China (MNN) — There’s a well-known proverb in China that says, “If a nail sticks up, pound it down.” Right now, this could relate to the tension that’s taking over the country.
Over the last months, authorities have removed and dismantled or burned over 1,200 crosses from the roofs of churches, even as they’re saying they want peace.
“The government does not want to see a disharmonious society,” explains Joe Handley of Asian Access. “When they see churches that are putting up these crosses, they feel like that’s a bit of a flagrant kind of expression in the midst of the society at large. The church, on the other hand, sees this as a normal practice of believers [or] people that hold to their faith.”
Persecution and Protest
Christian persecution is nothing new to the country, which is listed at #29 on the Open Doors World Watch List. Pastors have been threatened, chased from their homes, or put under house arrest, and churches have been burned.
While underground churches are used to harassment and oppression, this situation proves to be different. “This time, not only is it the unregistered church, but its also the registered churches that are being affected,” Handley says. The government says the removal of the crosses is simply to enforce building codes and that they want peace; yet every action regarding these churches seems to be saying the opposite.
Protesters have started speaking up for their freedom and rights. Believers are hanging crosses in their windows and wearing them on clothing. Month long sit-ins or demonstrations have also been reported. “Each time they take a cross down, we will put more up,” one Chinese Christian told Guardian Newspaper.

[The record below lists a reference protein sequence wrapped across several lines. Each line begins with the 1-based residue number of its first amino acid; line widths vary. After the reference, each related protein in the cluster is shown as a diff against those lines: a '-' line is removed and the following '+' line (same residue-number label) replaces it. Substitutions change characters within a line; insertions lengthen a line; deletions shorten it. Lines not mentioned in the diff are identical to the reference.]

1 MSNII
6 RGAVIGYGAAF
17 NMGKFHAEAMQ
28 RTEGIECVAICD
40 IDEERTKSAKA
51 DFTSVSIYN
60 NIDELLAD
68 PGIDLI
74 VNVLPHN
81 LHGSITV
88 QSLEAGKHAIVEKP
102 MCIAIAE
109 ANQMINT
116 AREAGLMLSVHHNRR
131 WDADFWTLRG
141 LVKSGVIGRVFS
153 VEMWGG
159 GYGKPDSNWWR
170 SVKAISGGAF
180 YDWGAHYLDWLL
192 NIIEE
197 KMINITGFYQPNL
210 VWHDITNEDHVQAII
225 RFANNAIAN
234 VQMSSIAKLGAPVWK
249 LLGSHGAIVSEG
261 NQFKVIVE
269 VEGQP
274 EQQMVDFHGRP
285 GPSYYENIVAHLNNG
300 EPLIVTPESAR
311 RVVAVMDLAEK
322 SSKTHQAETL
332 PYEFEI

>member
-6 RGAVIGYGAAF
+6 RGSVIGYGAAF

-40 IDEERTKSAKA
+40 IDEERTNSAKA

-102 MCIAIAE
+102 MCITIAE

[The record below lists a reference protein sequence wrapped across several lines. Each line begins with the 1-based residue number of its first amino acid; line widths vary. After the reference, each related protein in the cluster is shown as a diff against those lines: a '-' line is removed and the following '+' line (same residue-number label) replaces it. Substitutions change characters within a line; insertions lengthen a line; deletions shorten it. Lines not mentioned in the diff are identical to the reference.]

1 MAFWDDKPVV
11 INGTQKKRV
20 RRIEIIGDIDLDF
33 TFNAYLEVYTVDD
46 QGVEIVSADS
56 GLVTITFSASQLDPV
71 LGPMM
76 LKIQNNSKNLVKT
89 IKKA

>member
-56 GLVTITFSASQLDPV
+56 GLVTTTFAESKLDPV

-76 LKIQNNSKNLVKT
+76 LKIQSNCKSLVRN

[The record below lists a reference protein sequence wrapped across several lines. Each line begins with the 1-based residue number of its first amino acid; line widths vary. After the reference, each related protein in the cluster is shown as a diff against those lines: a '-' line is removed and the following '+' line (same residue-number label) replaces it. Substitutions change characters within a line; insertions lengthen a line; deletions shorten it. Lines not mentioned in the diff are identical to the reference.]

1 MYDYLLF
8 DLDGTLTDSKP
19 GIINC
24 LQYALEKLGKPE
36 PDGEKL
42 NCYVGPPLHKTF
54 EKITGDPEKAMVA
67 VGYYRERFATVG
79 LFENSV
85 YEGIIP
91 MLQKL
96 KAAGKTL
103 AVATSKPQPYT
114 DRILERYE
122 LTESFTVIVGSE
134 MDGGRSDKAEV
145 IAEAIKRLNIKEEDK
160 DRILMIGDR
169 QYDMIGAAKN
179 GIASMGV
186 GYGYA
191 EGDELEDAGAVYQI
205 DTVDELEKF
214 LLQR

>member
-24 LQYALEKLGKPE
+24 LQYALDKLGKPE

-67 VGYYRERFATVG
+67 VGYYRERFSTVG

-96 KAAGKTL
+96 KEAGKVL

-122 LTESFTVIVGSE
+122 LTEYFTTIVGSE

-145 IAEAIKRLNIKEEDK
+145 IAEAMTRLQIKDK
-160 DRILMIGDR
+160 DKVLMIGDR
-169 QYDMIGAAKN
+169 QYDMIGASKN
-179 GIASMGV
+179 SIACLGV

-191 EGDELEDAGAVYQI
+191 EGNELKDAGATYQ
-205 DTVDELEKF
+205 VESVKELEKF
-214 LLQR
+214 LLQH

The campaign of removing crosses feels sudden; what triggered it? It’s a question of numbers. Around 85 to 150 million Christians are in China, making it one of the fastest-growing Christian nations in the world. “[The government is] afraid that the body could rise up and kind of put political pressure, and move the country in a new direction. And the government simply doesn’t want that. They want to retain power,” Handley explains.
The Chinese government has often persecuted the church as a tactic of slowing down the growth. “The interesting thing, though, is that I don’t sense anybody [in the church] interested in a political revolution. There’s no sense of that whatsoever.” Handley adds that he’s only seen proof of Christians wanting their appropriate freedoms. “Their desire is simply to stand up for what they see is their rights within Chinese society and even legal rights according to some of the documents that the government holds.”
What is Asian Access doing?
Asian Access is using leadership training to help restore and maintain peace. How? The ministry makes it a goal to be deeply invested in individual’s lives for a several year period. Right now, A2 is training local church and business leaders in 11 countries across Asia to be more harmonious members in society, so they can “build up not only the church, but also the country.” After all, Handley asks, “Who better to bring peace than the Prince of Peace Himself?
“If Jesus’ peace is put at the forefront of the minds of both the government, as well as leaders of the church, then I think they will be headed toward a more prosperous and harmonious society.” Similar leadership training in other Asian countries has already made positive impacts. “Asian Access has, in particular, helped us strengthen the lives of our marriages, our families, our child rearing, and that helps us be better leaders in society,” believers have relayed to Handley.
You can be a part of this life-changing leadership training program by giving or praying.
“I think all of us simply need to pray for the country of China, for the people of China, for the government of China, and for the church leaders. They all need wisdom.”